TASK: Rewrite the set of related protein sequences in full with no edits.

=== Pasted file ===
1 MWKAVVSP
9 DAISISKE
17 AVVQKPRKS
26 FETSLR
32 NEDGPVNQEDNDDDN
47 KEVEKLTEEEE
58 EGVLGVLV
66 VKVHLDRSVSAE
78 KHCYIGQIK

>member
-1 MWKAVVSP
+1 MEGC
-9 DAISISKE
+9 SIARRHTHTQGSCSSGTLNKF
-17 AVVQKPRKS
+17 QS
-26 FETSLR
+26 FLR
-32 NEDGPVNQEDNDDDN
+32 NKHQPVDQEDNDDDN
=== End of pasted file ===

1 MWKAVVSP
9 DAISISKE
17 AVVQKPRKS
26 FETSLR
32 NEDGPVNQEDNDDDN
47 KEVEKLTEEEE
58 EGVLGVLV
66 VKVHLDRSVSAE
78 KHCYIGQIK

>member
-1 MWKAVVSP
+1 MEGC
-9 DAISISKE
+9 SIARRHTHTQGSCSSGTLNKF
-17 AVVQKPRKS
+17 QS
-26 FETSLR
+26 FLR
-32 NEDGPVNQEDNDDDN
+32 NKHQPVDQEDNDDDN